Officials in Anchorage are asking the public to be wary of a particularly aggressive group of river otters frequenting the city’s lakes and rivers.
The Alaska Department of Fish and Game said in a news release that, though river otter attacks have historically been rare, some have been reported over the last several years, with several incidents occurring in the last few weeks.
The first reported attack took place on Sept. 1, when a group of four otters chased and bit a child, the department said in the release.
That child, a 9-year-old boy, was taken to the emergency room for a rabies shot and booster after the incident, the Anchorage Daily News reported.
“He has two fang marks on his back thigh, and one on the front thigh on each leg,” the boy’s mother, Tiffany Fernandez, told the Anchorage Daily News.
Fernandez said the attack happened when her two children and two of their friends went on a bike ride together in their East Anchorage neighborhood. The children stopped by a pond to watch the river otters, according to the Anchorage Daily News.
“Around 7 p.m., my oldest son called me, and I thought he was joking when he said ‘Mom, Ayden got bit by an otter,’” Fernandez said, according to the Anchorage Daily News. “And I said, ‘what do you mean, an otter?’”
It’s difficult to determine why exactly the otters are behaving this way, according to Dave Battle, a wildlife biologist with the Department of Fish and Game told the the Anchorage Daily News.
Officials also received a report of an otter attacking a dog from a different side of the lake.
The same day, a woman was bitten while rescuing her dog from another pack of otters, the news release said.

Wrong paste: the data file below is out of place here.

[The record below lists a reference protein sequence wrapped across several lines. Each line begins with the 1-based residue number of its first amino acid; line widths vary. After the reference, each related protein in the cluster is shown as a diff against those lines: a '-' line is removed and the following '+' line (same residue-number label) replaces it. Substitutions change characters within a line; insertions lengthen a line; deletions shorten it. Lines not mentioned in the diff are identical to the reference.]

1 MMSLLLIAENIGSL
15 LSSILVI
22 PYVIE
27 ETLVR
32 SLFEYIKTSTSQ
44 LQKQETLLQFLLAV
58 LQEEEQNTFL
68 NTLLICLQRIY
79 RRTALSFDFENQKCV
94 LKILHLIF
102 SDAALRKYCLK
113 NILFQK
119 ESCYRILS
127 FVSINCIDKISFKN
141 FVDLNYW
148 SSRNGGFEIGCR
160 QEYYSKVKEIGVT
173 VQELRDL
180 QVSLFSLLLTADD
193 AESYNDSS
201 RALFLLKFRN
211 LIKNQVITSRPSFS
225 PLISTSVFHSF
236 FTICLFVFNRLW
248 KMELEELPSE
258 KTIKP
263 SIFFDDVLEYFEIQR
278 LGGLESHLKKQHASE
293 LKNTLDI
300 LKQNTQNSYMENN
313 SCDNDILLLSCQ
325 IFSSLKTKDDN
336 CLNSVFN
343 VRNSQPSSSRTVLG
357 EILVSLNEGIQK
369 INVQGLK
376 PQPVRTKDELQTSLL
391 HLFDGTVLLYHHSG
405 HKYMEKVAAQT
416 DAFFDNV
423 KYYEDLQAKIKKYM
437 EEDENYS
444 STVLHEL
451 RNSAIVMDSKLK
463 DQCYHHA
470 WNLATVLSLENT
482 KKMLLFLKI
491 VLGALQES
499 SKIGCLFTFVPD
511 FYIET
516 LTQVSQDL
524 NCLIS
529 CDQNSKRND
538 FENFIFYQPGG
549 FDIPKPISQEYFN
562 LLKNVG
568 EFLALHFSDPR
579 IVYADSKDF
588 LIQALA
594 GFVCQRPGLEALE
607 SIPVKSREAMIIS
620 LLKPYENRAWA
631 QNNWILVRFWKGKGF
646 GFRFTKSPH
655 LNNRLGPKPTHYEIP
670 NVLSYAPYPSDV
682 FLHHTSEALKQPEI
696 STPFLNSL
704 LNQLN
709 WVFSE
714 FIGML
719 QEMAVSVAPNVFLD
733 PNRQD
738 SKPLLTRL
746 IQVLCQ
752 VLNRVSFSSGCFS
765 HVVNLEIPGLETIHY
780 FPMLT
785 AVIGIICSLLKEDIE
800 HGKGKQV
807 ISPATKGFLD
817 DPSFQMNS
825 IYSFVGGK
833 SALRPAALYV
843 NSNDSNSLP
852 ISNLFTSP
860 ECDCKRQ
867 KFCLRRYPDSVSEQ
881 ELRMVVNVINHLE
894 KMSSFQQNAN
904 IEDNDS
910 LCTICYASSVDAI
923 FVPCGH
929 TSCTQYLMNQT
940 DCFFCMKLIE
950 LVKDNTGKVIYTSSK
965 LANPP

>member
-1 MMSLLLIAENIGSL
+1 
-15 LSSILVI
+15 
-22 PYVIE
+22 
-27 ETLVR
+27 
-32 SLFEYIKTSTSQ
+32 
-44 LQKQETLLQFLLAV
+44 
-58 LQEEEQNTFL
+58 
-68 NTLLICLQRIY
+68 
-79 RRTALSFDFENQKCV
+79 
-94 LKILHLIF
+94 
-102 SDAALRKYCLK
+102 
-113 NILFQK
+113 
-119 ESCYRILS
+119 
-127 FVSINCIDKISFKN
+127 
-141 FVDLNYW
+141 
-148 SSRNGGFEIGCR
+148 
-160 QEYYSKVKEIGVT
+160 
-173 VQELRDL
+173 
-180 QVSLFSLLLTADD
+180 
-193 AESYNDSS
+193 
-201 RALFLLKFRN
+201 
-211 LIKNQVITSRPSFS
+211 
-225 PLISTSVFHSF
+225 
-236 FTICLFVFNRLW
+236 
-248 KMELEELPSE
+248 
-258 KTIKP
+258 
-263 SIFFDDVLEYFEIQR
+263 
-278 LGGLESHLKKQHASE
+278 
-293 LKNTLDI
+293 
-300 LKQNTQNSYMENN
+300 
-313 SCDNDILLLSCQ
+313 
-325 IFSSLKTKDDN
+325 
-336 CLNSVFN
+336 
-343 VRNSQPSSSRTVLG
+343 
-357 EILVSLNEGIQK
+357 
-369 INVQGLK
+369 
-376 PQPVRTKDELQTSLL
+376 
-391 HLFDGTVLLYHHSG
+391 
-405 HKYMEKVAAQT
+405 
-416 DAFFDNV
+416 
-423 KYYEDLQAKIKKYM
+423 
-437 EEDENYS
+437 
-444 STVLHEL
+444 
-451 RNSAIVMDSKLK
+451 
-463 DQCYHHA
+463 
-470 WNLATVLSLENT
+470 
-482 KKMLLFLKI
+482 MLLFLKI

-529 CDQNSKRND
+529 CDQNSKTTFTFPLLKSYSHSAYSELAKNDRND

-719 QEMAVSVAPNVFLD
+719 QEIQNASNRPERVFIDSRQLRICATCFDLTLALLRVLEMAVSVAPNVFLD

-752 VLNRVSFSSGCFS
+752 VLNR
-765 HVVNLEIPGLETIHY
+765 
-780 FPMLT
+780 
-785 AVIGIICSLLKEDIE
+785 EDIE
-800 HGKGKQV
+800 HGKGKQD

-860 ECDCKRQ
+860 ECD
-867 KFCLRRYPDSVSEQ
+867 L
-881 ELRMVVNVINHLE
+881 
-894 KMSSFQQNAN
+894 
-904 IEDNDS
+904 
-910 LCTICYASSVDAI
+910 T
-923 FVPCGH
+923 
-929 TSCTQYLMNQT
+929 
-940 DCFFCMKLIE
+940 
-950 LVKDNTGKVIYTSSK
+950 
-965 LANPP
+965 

Packs of river otters are usually made up of a mother otter with her young or a group of bachelor male otters, though the composition of the packs responsible for the recent attacks is unknown.
Officials are now attempting to locate this particular pack of otters and remove them due to “the risk to public safety,” the release said.
It’s also unknown whether the same group of otters has been behind all of the attacks, though wildlife officials said it is possible.
“It’s such unusual behavior,” Battle told The Anchorage Daily News. “It would be unlikely that multiple groups in the same city would suddenly start exhibiting the same type of behavior.”
Officials said in the release that, “due to their aggressive behavior toward people and pets, it is likely they would continue those actions in any new environment, making relocation problematic as it would simply move the dangerous behavior to another location.”
Any otters “lethally removed” due to the unusually aggressive behavior will be tested for rabies, the release said.
Though it’s possible for otters to carry the disease, there have been no reported cases of rabies in river otters in Southcentral Alaska for the last several years.
The Department of Fish and Game has asked people to report all sightings of river otters in Anchorage by filing a report on their website.